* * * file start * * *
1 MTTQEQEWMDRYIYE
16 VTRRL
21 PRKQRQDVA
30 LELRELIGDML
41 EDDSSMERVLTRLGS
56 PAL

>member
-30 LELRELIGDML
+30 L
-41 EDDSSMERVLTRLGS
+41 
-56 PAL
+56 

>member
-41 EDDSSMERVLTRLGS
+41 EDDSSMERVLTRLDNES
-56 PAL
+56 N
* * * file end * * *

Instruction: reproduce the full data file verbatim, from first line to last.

1 MTTQEQEWMDRYIYE
16 VTRRL
21 PRKQRQDVA
30 LELRELIGDML
41 EDDSSMERVLTRLGS
56 PAL

>member
-30 LELRELIGDML
+30 L
-41 EDDSSMERVLTRLGS
+41 
-56 PAL
+56 

>member
-41 EDDSSMERVLTRLGS
+41 EDDSSMERVLTRLDNES
-56 PAL
+56 N